Honorable Mention: Gerard J. Fitzgerald (Carnegie Mellon University),
“The Bugaboo of Bugville: the Westinghouse sterilamp and the technological challenge of airborne disease, 1930-1947”
Honorable Mention: Gretchen Krueger (Yale University),
“’Death be not proud’: children, families, and cancer in postwar America”

2002–Amir Afkhami (Yale University),
“Infection, Jihad and Achieving the Virtues of Civilization: The Social Impact of the 1889-1892 Cholera and Influenza Epidemics in Iran.”
Honorable Mention: David Herzberg (University of Wisconsin-Madison),
“Wonder Drugs or Controlled Substances?: Theories of Addiction and Minor Tranquilizers in America, 1955-1975”
Honorable Mention: Sabine Marx (Carnegie Mellon University),
“The Rise of Scientific Medicine? Doctors, Patients and the State in Germany, 1880-1914”

2001–Lara Freidenfelds (Harvard University),
“Henry Knowles Beecher’s ‘Ethics and Clinical Research’”
Honorable Mention: Carole Emberton (Northwestern University),
“To produce an A1 nation: the frontier nursing service, women’s health, and the problem of the South, 1920-1930”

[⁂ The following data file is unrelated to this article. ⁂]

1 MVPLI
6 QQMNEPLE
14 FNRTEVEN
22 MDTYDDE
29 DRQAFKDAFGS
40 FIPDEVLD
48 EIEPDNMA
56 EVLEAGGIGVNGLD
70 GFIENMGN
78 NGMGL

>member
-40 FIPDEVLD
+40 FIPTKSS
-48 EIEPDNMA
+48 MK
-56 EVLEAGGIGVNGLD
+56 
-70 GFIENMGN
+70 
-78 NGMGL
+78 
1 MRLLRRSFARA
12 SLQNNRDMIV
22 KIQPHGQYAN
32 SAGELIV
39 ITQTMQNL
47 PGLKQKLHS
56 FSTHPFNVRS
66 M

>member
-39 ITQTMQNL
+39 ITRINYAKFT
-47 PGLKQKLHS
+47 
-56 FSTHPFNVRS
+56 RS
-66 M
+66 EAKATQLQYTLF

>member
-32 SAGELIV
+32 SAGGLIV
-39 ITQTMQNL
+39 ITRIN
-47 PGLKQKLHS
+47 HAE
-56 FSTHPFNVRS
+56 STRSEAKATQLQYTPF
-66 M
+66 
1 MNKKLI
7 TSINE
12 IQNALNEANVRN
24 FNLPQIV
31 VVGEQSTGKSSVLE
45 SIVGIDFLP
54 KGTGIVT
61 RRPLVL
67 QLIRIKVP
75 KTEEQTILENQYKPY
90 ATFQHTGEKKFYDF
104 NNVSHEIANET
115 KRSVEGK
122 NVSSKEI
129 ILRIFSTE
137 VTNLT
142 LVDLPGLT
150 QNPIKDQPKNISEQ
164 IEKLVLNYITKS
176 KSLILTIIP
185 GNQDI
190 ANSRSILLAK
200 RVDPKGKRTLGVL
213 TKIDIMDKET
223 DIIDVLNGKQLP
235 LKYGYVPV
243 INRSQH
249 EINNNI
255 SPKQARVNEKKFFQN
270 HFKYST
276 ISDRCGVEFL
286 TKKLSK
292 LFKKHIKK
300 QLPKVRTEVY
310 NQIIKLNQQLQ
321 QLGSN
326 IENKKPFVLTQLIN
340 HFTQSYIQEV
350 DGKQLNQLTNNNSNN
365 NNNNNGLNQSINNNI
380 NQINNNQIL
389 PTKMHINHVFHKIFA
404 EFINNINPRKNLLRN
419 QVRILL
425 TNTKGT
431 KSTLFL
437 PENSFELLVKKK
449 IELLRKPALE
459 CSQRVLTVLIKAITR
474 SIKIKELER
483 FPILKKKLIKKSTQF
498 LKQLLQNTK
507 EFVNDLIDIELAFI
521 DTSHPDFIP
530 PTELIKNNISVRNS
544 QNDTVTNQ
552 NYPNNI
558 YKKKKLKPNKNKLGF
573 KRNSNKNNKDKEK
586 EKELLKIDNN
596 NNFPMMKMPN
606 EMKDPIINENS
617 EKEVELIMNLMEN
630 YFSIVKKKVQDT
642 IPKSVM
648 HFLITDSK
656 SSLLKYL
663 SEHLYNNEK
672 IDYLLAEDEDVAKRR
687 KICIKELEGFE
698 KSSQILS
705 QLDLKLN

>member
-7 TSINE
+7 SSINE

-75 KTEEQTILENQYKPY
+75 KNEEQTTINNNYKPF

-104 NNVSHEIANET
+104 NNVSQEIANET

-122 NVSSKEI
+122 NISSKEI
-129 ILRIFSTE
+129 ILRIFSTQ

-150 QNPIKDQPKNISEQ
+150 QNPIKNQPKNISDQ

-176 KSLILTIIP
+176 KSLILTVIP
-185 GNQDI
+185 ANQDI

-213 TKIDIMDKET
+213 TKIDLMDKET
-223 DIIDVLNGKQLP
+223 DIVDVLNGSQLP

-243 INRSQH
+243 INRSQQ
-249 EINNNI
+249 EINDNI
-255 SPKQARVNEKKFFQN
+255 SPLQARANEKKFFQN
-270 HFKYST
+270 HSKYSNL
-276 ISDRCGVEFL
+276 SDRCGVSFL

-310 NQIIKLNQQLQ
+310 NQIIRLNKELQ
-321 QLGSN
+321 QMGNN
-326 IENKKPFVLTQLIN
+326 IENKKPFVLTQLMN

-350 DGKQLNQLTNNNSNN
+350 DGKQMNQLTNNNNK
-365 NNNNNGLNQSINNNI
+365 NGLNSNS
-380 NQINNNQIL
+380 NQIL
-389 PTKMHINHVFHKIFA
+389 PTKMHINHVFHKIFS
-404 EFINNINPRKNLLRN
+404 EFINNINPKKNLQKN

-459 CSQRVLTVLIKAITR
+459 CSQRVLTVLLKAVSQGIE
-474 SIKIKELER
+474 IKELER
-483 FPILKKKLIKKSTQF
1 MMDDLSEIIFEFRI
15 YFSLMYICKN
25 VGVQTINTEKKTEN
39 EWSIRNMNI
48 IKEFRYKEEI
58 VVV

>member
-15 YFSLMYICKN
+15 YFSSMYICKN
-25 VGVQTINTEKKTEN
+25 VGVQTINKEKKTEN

2000–No award

1999–Karen Kruse Thomas (University of North Carolina at Chapel Hill),
“Yelling ‘Socialized medicine’: race, national health policy, and the medical profession in North Carolina, 1940-1945”
Honorable mention: Arthur Daemmerich (Cornell University),
“A tale of two experts: thalidomide and political engagement in the United States and West Germany”
1998–Erika Wojcuik (Princeton University)

1997–Victoria Sweet (University of California, San Franscisco),
“Re-reading medieval medicine: Hildegard of Bingen and the greening of the Middle Ages”
Honorable Mention: Rachel I Rosner (York University, Ontario; and Harvard University),
“The mind-body problem in German medicine, 1890-1910”

1996–Ronald Rudy Higgens-Evenson (University of Oregon)

1996–Ronald Rudy Higgens-Evenson (University of Oregon)

1995–Alexandra M. Lord (University of Wisconsin)

1994–Walton O. Schalick, III (Johns Hopkins University),
“Add one part pharmacy to one part surgery and one part medicine: Jean de Saint-Amand and the development of medical pharmacology in late thirteenth-century Paris”